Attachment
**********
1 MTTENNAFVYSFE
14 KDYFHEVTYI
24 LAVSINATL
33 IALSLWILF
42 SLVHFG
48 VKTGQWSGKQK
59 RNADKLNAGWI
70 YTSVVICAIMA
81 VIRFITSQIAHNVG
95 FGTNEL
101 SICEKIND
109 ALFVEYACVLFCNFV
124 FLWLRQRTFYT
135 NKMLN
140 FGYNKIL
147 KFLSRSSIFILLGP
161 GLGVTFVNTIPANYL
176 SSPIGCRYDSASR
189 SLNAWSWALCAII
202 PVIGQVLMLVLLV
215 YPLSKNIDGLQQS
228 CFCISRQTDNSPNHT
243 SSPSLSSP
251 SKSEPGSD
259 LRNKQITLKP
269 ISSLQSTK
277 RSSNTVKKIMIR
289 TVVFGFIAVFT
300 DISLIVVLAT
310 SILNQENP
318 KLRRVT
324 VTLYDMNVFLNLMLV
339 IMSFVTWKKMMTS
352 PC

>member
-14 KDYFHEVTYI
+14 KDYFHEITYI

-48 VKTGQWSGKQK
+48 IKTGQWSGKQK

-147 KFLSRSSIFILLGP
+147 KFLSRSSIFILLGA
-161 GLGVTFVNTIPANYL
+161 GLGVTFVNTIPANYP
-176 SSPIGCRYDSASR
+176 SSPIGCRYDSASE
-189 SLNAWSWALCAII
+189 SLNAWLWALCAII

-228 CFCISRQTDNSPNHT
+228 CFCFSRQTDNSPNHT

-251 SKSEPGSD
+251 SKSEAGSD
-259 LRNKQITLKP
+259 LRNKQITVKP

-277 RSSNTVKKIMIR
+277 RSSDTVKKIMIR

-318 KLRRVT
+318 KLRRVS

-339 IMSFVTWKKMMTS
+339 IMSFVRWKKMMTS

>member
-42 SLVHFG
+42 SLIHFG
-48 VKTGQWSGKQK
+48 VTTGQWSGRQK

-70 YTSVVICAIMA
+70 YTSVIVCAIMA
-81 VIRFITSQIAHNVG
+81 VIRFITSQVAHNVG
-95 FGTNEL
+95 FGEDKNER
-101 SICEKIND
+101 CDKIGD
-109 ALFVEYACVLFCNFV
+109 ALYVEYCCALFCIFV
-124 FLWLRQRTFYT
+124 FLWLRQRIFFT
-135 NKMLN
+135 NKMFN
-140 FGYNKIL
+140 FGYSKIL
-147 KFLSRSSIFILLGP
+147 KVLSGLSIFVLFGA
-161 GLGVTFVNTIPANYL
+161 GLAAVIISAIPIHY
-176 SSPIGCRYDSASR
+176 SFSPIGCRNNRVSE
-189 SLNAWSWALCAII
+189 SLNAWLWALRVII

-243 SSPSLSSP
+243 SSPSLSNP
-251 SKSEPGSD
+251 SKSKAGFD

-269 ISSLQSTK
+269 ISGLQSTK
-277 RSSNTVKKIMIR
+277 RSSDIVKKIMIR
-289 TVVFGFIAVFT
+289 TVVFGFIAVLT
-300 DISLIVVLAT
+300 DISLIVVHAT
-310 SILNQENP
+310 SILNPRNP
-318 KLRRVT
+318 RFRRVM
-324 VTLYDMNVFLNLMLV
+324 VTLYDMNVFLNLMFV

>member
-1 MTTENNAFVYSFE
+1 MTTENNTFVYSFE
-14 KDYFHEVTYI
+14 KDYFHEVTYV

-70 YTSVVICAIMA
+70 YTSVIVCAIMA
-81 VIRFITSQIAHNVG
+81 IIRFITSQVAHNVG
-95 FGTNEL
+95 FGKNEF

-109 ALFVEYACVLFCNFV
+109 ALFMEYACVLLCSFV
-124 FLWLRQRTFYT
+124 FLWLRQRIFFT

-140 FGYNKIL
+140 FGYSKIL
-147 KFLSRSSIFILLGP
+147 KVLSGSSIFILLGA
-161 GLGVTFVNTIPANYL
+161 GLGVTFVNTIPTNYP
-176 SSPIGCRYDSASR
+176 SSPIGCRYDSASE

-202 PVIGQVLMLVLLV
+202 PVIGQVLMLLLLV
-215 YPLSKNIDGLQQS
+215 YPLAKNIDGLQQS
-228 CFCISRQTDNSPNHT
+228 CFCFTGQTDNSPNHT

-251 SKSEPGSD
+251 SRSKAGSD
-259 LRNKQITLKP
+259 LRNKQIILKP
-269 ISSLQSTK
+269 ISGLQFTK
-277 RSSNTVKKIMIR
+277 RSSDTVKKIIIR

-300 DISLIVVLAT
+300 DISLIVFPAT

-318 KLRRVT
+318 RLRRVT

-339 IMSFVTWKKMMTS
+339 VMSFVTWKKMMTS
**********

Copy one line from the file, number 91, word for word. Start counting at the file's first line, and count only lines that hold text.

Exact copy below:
-251 SKSEPGSD